Lately, I feel like I’ve been going at a breakneck pace—rushing from meeting to meeting, generating new sales, working on client projects, managing team issues, keeping up on finances, and so on. At the end of each day I still have a list of ‘have to do’ and ‘want to do’ items to accomplish, but I can’t focus and I’m out of energy.
The other night I was reflecting and asked myself, ‘Michael, what’s going on? What needs to change and how can you do it?’ Of course, I realized that I’m still dealing with the grief of losing my mom. I also realized that I was missing two key components this past month: taking care of myself and making time to work on the business.
It’s been a challenging month. As a leader, I need to be “up” for my team and make sure we’re focused and on track. In addition, I know that if I don’t perform my duties our revenue will go down and thus, no matter how I’m feeling I must forge ahead and do what is expected of me. (Sometimes responsibility really sucks). Normally these items would not be an issue for me, but over this last month my energy reserves have truly been depleted.
Since my mom passed, I realized I’ve not been exercising or eating well. I probably deal with my stress through eating comfort food, but this week it occurred to me that comfort food doesn’t really make me comfortable. In fact, it typically makes me feel worse—so first order of business is to get back to eating better. I also realized that I’ve not run or really exercised since my mom’s decline this last month. I need to exercise. This is probably one of the greatest stress relievers for me—even as much as I have to force myself to do it, I always value how I feel afterwards and my stress level seems to decline in accordance with how often I exercise…duh.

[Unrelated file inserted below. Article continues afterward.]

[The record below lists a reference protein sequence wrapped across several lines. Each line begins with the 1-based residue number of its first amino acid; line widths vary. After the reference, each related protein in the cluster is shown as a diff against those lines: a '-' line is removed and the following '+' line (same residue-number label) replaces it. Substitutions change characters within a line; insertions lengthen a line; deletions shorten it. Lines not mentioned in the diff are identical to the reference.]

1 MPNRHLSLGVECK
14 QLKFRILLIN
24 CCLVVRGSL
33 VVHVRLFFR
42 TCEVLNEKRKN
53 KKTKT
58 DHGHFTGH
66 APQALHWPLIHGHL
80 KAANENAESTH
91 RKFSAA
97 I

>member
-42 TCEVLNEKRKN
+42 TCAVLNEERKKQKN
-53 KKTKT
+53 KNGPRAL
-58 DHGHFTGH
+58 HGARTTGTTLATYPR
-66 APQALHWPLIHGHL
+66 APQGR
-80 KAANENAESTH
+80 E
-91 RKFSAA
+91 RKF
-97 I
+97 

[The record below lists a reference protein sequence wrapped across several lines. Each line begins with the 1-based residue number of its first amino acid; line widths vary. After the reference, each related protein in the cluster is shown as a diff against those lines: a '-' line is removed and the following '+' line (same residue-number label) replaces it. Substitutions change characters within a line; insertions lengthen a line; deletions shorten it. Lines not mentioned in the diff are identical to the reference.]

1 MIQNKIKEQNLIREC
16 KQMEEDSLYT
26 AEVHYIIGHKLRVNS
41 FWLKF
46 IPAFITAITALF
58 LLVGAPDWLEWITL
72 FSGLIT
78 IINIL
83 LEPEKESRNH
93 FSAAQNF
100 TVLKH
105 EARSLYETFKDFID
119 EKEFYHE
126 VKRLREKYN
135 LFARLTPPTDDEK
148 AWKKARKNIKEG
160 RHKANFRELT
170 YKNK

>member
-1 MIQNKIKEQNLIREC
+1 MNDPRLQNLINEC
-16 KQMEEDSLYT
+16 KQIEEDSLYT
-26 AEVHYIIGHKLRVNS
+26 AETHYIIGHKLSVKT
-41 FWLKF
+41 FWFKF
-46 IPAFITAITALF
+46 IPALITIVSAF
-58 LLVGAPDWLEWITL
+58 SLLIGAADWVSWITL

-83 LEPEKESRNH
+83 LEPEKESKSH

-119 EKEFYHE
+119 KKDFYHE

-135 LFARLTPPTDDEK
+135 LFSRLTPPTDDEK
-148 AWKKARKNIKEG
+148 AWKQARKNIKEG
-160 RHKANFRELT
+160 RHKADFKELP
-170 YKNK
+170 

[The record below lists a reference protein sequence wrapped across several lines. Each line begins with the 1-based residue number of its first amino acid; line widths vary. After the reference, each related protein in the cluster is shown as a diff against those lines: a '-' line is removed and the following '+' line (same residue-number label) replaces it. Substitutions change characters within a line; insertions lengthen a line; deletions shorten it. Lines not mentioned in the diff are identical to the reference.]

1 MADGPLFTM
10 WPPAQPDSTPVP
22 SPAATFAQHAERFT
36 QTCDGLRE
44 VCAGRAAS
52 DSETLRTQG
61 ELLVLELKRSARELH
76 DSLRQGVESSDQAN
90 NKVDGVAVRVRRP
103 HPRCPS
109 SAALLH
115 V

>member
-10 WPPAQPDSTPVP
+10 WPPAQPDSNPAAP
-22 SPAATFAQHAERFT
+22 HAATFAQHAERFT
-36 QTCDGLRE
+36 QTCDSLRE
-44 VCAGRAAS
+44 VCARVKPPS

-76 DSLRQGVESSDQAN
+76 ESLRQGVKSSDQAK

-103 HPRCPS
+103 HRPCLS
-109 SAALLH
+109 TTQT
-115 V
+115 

The other component missing over the last month was the time I dedicate to working on the business. This is a behavior that I preach to all of my clients; one that a mentor 20 years ago suggested I implement to enhance my performance in my job. Lastly, it’s something I typically religiously follow on a weekly basis. Of course I’m stressed because I’ve let go of it.
Now you may wonder, what’s ‘working on the business’ mean? We all have daily responsibilities within our organizations or with our clients that we know we just have to perform. In fact, sometimes these day-to-day operational tasks can consume our time and energy to the point where we lose track of where we are against our goals and vision, as well as what’s really happening both externally and internally with your business. Because of the propensity to get things done, individuals often forget to step back and reflect on what is really happening around them. This ‘working on the business’ time is scheduled each week to evaluate what’s going on with your team, where you are against your goals, and what strategic projects you need to be working on for the future.
You’re basically stopping and ‘smelling the coffee’—taking a 35,000 foot view of everything going on with you. This is what I did the other evening when I realized that my stress was coming from not taking care of myself and not scheduling my ‘working on the business’ time.
In this world where we always seem to be on the go, remember to take time each week to reflect where you are as a leader and an individual to see if you’re in need of some course corrections to refocus yourself towards your goals and replenish your personal time and energy reserves.
This is another article in a series on Michael’s entrepreneurial story and how being raised in a large family has influenced his career. To read the previous articles in this series, visit his blog at www.Collaboration-llc.com.
Michael Gunther is Founder and President of Collaboration LLC, a team of highly skilled business professionals who are dedicated to assisting proactive business owners to build profitable, sustainable businesses through results-oriented education and consulting services. Learn more at www.Collaboration-llc.com.